The Boy wasn’t born with athletic ability, nor the patience and/or drive to develop any, so when he expressed a desire to play baseball, I should have been thrilled. But he was around 10 at the time, well past the time when all the other kids had already been playing. Sure he had played Tee Ball and I enjoyed every hilarious scrum when some kid would tap the ball off its plastic perch. When Tee Ball ended, all the other boys moved on to Little League. The Boy didn’t. He never really got the concept of team sports. He once got upset while playing a soccer “game” because the other boys were trying to kick the ball away from him.
He could have played baseball if he really wanted. The thing is his mother and I both work and we live in an area where most families have either stay-at-home moms or the parents work locally. With me commuting to Manhattan, getting The Boy to any kind of after-school activity is difficult to impossible. So it wasn’t a big deal when he didn’t express an interest in baseball. Besides that, I was relieved because of what playing Little League would do to the psyche—mine, not his.
When I was growing up, Little League was just as it was portrayed in the movies. The bigger kids always pick on the smaller kids. The good teams always beat the bad teams. The parents are way too competitive and the coaches hate any kid who isn’t super-talented. That’s just the way it was except in real life, the bad team never got to go to Japan or be coached by Walter Matthau. I was always in the latter group of kids. Being kind of a skinny, quirky kid, I was sort of the mascot for the older kids in my neighborhood. They let me hang out with them as long as I was willing to climb the barbed wire fence and stumble down the huge ditch to retrieve any wayward balls. One time, a bunch of the boys came to get me and I happened to be at a baseball practice. They asked my mom what position I played and she told them “left out.” Who knew she had a sense of humor?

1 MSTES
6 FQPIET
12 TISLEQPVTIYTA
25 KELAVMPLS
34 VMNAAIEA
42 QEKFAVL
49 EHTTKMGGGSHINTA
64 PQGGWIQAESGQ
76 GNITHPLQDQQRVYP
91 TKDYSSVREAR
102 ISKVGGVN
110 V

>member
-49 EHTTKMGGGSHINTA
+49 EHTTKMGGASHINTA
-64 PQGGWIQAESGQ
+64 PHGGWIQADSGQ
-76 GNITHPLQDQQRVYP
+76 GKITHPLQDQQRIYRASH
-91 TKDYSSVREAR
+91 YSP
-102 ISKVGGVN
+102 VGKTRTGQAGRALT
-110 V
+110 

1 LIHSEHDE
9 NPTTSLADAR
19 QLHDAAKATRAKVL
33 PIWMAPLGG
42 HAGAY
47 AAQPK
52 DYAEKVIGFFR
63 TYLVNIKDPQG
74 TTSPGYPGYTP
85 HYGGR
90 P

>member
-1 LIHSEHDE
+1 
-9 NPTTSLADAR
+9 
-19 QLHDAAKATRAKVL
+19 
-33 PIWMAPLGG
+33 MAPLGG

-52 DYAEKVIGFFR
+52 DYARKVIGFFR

But I digress.
The Boy suddenly wanted to play organized baseball and I flashed back to every scene in the movies and every bad experience I had. I imagined The Boy being picked on, teased, taunted, excluded. But I managed to to keep my insecurities to myself and I only reminded him that most of the older boys have been playing for a long time. And not just Little League. There are multi-level rec leagues and travel teams as well. But The Boy was cool with all that. So I relented.
The Boy lacks talent but he also lacks self awareness. Either he doesn’t know or he doesn’t care. I watched him play whenever I managed to make it home on time. He wasn’t the worst kid out there. Plus, he was having fun which, I was assured, was the most important thing (of course, the people who tell me that have super-talented kids). The other kids were nice to him, at least outwardly, and the coaches never left him out.
Fast forward to a few weeks ago. I show up for one of his games just in time for it to be called on account of lightning. So I collect The Boy and his stuff and we walk off to my car. At that moment, I hear the three words I’d longed to hear for so many years:
“Nice catch, Liebowitz.”
It was yelled from a passing car by a teammate of his. And it was yelled without a hint of sarcasm. The Boy apparently made a great catch which was still being recognized after the game was over. He waved nonchalantly and told me about the catch. I acted impressed and told him how awesome it was without making it sound like I was shocked.
“Nice catch, Liebowitz.”
I’d heard those words before but they were directed at me and in a far more obnoxious tone. Now those words have a totally different meaning. And I can breathe again, at least until next season starts.
Now I have time to stress about his grades…